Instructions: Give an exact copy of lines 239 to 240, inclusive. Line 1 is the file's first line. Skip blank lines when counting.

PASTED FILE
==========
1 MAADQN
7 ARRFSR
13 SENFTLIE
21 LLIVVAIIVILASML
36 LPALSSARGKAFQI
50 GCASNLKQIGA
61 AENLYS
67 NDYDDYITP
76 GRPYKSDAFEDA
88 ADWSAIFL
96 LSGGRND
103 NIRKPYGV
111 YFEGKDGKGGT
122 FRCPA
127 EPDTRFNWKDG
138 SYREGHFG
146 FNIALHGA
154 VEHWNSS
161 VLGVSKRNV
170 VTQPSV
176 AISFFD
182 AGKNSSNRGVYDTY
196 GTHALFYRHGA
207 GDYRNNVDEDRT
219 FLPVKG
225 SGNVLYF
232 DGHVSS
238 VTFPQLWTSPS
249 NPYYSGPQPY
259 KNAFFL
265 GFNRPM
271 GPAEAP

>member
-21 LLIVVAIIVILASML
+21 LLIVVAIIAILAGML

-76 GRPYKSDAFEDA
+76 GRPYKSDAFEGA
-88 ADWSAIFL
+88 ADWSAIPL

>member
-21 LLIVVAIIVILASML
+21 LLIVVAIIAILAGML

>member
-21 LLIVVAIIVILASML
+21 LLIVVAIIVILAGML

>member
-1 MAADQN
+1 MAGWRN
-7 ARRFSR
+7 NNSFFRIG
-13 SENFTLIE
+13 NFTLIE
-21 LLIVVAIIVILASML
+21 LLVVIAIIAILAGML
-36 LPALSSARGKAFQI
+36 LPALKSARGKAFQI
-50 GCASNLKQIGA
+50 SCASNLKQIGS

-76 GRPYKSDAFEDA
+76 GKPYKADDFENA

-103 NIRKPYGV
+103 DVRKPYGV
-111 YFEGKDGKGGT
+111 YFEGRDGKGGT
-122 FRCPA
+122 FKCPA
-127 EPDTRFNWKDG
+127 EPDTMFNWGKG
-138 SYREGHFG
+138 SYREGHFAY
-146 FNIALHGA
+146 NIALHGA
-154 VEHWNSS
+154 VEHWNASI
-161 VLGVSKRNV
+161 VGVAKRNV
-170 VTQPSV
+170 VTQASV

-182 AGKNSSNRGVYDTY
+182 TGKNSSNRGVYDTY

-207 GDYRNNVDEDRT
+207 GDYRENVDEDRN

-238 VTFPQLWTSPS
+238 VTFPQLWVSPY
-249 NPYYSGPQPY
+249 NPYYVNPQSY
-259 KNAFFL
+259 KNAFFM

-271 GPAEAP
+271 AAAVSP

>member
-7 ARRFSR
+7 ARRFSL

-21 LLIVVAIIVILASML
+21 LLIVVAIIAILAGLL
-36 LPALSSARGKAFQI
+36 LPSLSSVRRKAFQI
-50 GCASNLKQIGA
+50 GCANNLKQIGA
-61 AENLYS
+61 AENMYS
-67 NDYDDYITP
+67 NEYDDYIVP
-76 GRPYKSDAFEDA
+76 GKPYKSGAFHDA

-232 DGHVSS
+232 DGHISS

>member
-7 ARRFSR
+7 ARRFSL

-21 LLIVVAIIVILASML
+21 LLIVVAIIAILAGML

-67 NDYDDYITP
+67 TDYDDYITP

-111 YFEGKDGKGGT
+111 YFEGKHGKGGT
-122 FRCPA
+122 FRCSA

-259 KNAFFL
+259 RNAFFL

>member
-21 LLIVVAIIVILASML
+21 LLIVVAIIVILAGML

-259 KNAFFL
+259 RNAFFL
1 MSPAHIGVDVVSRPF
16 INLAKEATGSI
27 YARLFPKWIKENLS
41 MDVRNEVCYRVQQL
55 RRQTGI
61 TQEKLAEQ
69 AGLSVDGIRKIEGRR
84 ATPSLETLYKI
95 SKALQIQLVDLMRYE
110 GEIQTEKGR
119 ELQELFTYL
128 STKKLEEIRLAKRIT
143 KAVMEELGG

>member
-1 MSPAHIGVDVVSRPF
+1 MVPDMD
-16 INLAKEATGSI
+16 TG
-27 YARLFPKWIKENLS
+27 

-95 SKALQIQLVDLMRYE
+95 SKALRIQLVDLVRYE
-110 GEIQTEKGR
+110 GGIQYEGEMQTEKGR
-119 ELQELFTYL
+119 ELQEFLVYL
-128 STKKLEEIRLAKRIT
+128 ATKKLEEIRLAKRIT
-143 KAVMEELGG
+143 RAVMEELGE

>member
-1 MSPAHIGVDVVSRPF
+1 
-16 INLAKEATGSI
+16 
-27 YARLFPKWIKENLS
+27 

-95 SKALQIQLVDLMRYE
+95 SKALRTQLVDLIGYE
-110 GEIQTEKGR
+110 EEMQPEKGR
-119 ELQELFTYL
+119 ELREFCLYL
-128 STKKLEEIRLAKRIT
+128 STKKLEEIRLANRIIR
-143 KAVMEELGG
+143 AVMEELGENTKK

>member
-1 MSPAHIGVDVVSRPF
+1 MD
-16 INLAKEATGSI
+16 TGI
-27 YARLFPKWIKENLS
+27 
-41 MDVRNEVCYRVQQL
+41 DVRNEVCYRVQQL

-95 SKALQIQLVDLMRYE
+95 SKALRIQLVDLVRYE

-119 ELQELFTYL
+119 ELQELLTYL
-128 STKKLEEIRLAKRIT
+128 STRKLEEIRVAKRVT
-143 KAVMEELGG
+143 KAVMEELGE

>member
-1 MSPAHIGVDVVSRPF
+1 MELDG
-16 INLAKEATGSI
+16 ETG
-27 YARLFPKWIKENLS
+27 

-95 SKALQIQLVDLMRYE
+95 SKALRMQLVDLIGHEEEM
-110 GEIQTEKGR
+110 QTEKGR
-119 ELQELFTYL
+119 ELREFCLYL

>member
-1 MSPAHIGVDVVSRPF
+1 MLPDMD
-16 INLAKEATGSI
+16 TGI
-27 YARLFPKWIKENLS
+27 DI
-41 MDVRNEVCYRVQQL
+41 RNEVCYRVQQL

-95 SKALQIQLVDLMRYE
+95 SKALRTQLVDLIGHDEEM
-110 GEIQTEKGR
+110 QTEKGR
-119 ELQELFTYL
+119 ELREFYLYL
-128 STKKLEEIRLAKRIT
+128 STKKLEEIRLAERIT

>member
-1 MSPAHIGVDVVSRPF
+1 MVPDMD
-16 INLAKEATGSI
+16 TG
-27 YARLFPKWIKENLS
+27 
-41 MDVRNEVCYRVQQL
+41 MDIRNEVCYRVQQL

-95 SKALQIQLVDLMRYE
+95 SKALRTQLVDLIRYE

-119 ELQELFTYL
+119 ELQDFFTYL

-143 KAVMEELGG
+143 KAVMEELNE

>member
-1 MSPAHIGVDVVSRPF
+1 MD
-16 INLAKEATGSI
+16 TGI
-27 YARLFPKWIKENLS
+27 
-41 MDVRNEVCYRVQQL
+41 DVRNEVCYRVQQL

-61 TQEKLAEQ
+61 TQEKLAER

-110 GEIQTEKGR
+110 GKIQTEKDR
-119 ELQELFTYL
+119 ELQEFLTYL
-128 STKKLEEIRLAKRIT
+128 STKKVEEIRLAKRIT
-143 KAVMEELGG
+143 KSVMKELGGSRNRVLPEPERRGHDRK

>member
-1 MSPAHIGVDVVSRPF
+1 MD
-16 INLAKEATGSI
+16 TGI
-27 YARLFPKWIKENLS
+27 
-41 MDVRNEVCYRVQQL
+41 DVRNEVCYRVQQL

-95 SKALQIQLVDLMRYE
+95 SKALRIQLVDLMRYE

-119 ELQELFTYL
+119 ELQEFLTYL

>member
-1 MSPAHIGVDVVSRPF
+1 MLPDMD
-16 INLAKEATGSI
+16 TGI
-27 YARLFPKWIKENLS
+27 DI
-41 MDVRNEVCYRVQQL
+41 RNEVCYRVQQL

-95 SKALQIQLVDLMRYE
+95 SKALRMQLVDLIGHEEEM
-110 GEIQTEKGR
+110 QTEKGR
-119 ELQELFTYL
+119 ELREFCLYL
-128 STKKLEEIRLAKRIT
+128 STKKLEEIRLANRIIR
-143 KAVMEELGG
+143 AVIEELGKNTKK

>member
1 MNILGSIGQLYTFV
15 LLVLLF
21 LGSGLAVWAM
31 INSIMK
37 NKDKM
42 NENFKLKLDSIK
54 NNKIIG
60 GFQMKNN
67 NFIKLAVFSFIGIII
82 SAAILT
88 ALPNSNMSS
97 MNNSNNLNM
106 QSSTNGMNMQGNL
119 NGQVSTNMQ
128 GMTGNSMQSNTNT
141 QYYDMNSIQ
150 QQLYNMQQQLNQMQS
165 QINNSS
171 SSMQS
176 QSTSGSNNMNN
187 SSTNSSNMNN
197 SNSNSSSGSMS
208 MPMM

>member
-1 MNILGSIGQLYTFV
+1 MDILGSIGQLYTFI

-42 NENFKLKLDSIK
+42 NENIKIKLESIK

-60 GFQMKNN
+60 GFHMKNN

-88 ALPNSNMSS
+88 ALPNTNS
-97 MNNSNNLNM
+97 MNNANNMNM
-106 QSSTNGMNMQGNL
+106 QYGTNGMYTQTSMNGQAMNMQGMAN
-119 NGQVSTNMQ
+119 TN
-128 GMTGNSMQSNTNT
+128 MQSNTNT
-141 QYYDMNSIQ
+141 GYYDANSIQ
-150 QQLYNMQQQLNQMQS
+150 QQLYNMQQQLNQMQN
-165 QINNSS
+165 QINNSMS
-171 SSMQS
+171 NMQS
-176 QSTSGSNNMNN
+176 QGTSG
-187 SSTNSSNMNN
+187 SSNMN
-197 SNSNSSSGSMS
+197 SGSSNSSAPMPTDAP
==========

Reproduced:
+16 TGI
-27 YARLFPKWIKENLS